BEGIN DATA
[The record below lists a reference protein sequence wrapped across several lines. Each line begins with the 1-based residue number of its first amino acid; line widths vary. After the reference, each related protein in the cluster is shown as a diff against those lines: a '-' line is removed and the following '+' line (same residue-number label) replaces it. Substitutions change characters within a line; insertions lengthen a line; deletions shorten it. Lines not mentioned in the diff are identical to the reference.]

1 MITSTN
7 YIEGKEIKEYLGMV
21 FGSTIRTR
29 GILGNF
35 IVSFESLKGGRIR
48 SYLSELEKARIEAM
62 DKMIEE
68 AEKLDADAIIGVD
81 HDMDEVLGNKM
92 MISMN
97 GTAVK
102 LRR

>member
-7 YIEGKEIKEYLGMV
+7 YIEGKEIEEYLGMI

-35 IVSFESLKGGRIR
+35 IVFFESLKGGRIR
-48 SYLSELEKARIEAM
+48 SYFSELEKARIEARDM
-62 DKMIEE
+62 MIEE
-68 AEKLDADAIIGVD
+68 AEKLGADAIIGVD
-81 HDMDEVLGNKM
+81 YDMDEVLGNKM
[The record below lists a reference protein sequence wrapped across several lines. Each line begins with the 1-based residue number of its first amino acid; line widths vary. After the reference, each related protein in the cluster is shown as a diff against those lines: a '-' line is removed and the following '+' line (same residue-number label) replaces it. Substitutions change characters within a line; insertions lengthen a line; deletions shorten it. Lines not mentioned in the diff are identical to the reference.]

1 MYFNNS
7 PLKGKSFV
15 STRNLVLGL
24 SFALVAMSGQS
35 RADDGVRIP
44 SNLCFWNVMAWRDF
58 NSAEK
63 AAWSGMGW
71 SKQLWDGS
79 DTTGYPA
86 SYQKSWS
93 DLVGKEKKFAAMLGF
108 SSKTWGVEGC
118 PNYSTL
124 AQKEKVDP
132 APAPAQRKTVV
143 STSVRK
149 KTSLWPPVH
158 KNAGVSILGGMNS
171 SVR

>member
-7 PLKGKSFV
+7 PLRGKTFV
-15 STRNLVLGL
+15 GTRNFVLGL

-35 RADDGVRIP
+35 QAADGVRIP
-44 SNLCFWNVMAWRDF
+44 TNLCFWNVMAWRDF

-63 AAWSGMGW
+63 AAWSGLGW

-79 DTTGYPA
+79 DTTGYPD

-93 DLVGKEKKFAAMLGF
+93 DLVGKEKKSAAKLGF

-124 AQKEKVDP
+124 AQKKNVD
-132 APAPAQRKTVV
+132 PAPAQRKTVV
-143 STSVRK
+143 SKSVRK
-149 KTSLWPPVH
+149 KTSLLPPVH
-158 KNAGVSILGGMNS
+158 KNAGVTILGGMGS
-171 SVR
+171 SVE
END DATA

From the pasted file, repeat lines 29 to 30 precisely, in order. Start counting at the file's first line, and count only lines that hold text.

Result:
7 PLKGKSFV
15 STRNLVLGL